There was little or no resentment or animosity by the parents or the school children about these conditions. It was the way things were and generally believed to be the right way. Professional educators, teachers unions, civil rights advocates, psychologists and sociologists had yet to appear to screw things up. The classroom teachers had authority and flexibility in how they taught. Many were inspiring, truly devoted to their profession-not "8-to-5-ers" as seems to be the case today. Most important, they were not outnumbered by administrators.

I failed two subjects in my senior year. I had, belatedly, fallen victim to the "fun" life. It was 1942, jobs were plentiful to pre-consciption age males and I was happy to land a good job in an oil refinery and content to stay there. My mother, a stern disciplinarian with rock hard knuckles, convinced me that I should make up the two subjects and complete my Matric. Short of running away or suffering a concussion, I had no choice. I took a summer course and squeaked through algebra and chemistry.

That fall, I was accepted into a special army program designed by a politician to create instant officers. They reasoned that a crash course at the University of Toronto, concurrently with Basic Army training, followed by a course in "How to Be An Officer" would fill the need for junior officers to lead troops into battle. (I think this was the precursor to the introductory courses now offered at all Universities to provide credits for their semi-professional athletes). The year in university was enjoyable but I hated every boring moment of the following year in Army training camps. It was excellent training had I become a terrorist or soldier of fortune. Fortunately for me and the Canadian Army they decided that my 20/400 vision was a greeter threat to our troops than to the enemy and I was let loose in 1944. The greatest benefit I received from my military service was two years credit for University and typing skills learned by correspondence with the help of the Salvation Army chaplain. It was the expectation of my family that I would follow my elder brother's example and become an engineer. Being the agreeable fellow I was, and am, I posed no objection. Two events altered this plan.

First, the Dean of Engineering, after reviewing my High School and Army Course transcripts pronounced that I would be incapable of handling the maths necessary. This was not insurmountable; I could have gone to an American University who accepted almost any Canadian applicant, being in awe of their superior grasp of basics and English or unable to decipher our transcripts. I was, however, engaged to a dance hall girl (YWCA) I had met at a servicemen's center. Going to the States meant up to four years separation. What to do?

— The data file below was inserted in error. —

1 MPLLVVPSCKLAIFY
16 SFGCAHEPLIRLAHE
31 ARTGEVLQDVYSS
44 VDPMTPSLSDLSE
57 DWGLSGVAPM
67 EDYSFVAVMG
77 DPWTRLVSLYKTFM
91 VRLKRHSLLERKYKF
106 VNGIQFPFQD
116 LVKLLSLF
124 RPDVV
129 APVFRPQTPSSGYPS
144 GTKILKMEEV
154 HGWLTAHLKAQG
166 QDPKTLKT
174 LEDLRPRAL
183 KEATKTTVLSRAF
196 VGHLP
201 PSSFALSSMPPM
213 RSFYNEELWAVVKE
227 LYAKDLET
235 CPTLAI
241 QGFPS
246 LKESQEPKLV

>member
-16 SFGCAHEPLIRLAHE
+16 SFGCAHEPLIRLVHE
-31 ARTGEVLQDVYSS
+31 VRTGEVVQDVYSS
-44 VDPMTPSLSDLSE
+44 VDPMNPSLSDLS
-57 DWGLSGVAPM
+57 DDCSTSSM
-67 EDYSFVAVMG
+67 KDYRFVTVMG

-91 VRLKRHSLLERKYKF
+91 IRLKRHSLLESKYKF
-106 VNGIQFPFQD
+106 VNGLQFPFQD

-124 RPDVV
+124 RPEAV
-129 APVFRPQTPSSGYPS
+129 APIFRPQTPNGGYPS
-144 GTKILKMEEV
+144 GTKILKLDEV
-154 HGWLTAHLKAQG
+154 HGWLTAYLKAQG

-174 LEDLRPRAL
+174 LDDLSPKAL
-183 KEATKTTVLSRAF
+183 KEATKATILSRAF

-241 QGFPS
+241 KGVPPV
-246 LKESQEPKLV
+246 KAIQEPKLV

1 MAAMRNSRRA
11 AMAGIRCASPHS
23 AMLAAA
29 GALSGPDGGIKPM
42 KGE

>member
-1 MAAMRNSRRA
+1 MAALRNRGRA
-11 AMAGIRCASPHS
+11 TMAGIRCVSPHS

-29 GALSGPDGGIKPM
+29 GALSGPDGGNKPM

Again, the decision was made for me. Laurie (a Registered Nurse as well as a dancer) had nursed the Dean of the College of Forestry at Toronto. He had rhapsodized over the life of a forester and convinced her it was the ideal life. An outdoor girl and a born converter, she decided she could convert this city boy and suggested Forestry - I once again showed my complaisance and said "Why not." So, in 1944 I enrolled in forestry at Toronto.

I found Forestry to be as dull an experience as the Army. The Toronto school was typical of almost all forestry schools in North America-totally dedicated to extraction of trees at the least expense and damn the consequences. Ecology was considered the "garbage pail of science" if considered at all. It is indicative of the glacial pace of change in academia that there has been little change in forestry training. Economics is still paramount


Valuable lessons were learned there however. I learned that formal education is unrelated to intelligence. A university-trained man can be excruciatingly stupid and a self-taught man can be brilliant and inspirational. I learned chess, a love of history, and some philosophy from such a man while summer cruising. I learned that a true pedant can stretch a concept that can be grasped in several hours to 3 one-hour lectures a week for eight months.

The one and only time I was fired happened during these years. I was a crew chief on a vegetation survey in the Kananaskis Valley of Alberta in the summer of 1947. The forester-in-charge, a typical forestry graduate, informed us that we would cruise on Monday, Tuesday, Wednesday, Thursday and map our results on Friday. By the third week we had accumulated enough data to keep us mapping for a week. A not unusual June snowstorm hit us on a Monday-visibility zero. Being in Alberta, with only 10 inches precipitation a year, we naturally had no rain gear. Being Monday, we were trucked to the survey area. All notes of all crews ended a sodden mass. Tuesday, the snow was worse. I suggested to the boss that we map.